Of course such a curriculum would need ideas and contributions from teachers, scholars in the individual subjects, education scholars, and other interested members of the public. Of course it should give states and districts some flexibility. But the underlying premise is golden: that students should actually know and read certain things.
Now, that's not always what people mean when they say "national standards" or "national test." I suspect that many who support a national test differ widely in their ideas of what it would be. If the vague standards (such as the New York State ELA standards) became national, we would be in trouble. So the question is: "Who says your idea of standards are better than other people's? What if some people love the NYS standards for their emphasis on "higher order thinking"?"
Well, we should argue it out. But let's have the debate. Let's have a public forum on national tests, standards, and curriculum. Let's discuss which literary works and authors students should read, which historical topics and primary documents they should study, which mathematical theorems they should understand, which areas of science they should know, and much more. I'll come if at all possible.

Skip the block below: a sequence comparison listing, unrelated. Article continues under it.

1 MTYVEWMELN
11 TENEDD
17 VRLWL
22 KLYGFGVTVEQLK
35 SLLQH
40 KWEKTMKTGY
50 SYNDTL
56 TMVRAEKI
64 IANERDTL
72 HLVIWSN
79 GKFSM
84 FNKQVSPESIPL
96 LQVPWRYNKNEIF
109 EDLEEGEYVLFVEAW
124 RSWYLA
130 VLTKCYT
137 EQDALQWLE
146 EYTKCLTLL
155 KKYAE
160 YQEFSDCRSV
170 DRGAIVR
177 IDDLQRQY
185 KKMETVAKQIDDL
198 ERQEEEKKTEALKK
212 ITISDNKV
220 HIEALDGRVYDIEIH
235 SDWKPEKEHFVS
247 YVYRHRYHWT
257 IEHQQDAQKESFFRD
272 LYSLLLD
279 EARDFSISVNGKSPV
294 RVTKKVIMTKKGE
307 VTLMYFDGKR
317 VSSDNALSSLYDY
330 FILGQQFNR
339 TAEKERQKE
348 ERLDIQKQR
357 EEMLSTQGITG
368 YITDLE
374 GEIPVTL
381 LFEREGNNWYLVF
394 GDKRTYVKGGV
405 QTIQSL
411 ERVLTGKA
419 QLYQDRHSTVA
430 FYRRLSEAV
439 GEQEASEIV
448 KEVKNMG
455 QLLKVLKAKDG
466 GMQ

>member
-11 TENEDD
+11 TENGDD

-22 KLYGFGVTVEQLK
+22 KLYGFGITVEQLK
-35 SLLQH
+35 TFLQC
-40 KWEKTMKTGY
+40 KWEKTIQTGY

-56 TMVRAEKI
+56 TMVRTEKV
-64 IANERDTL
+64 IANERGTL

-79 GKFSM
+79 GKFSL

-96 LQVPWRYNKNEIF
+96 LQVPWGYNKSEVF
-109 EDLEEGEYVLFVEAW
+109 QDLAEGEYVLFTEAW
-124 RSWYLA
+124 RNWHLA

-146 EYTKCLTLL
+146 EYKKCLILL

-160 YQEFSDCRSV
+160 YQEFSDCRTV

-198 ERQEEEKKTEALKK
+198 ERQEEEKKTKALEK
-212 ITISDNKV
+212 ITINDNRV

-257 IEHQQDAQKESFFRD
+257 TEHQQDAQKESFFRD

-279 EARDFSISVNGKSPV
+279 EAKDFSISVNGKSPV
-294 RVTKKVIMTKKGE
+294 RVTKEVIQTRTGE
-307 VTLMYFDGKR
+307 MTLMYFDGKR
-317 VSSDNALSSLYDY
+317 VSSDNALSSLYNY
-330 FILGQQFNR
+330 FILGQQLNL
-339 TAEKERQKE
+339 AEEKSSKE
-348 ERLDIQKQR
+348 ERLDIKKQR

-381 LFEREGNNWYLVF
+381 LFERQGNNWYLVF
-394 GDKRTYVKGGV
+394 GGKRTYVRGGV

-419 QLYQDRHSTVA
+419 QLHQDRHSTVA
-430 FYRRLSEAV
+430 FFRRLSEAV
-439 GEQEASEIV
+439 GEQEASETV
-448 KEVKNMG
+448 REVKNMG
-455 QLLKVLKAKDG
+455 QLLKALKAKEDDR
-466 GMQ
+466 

The first objection that will come up is "I don't want any federal bureaucrats deciding what my child should learn." The other object is invariably, "learning is not one size fits all."
But you know what? At it's most basic level, it IS one size fits all. Shouldn't ALL children learn the three branches of government? Shouldn't ALL children understand that matter exists in three forms? Shouldn't EVERY child learn how to add, subtract, multiply and divide? Is there something inherently wrong with suggesting, as Americans, we believe every kid should learn that the Earth revolves around the Sun?
These are standards. These are the things we think it's important for children to know. I'm bewildered that people take issue with that.
The bigger issue is, as you suggest Diana, process standards vs. content standards. Process standards are useless and content-free (literally).
I agree that any national test should have no stakes attached; however, most of the people pushing them feel the opposite, and believe that stakes are critical for so-called "accountability" purposes, for districts, schools, and increasingly, staff and students in those schools.
Thus, the results of these tests will be less reliable and we will lose all sense of which schools are improving and which are not.
As a parent advocate, you're in a better position to lead and shape opinion on this issue than anyone. Rather than merely assume that testing will lead to no good end, why not try to lead the debate? Parents are clearly the greatest stakeholders in education. Therefore they are uniquely positioned to say to the Feds, "You bring the data, we'll bring the accountability." Concerned about what the tests will do to schools? In a no-stakes testing environment, who better that the parents at a particular school to say, "We don't want a minute of instructional time wasted on test prep." We want the tests to show what our kids can really do.
Post a Comment